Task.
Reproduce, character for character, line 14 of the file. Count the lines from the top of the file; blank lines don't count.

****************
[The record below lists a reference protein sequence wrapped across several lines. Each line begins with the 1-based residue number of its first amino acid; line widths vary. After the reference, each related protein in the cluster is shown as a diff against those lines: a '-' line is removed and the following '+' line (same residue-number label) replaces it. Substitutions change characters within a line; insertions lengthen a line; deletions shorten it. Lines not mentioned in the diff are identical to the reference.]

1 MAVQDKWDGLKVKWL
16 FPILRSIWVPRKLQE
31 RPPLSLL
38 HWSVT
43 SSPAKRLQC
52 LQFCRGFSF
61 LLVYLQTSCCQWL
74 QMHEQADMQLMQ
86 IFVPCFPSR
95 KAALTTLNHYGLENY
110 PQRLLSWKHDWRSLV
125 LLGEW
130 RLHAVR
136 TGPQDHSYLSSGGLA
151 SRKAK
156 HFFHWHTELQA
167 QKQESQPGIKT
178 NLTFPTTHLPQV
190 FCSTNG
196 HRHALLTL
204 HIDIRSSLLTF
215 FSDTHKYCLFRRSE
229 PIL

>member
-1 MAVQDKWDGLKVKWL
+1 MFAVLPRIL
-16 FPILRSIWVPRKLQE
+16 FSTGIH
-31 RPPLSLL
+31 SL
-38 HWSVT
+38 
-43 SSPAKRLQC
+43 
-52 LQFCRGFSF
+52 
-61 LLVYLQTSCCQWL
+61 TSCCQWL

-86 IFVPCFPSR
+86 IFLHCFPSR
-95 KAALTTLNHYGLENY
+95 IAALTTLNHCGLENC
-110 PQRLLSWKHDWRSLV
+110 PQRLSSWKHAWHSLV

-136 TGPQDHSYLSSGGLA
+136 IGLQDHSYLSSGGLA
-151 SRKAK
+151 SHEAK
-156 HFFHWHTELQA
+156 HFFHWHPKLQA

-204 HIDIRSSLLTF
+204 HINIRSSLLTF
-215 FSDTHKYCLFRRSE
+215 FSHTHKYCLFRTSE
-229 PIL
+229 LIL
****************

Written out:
130 RLHAVR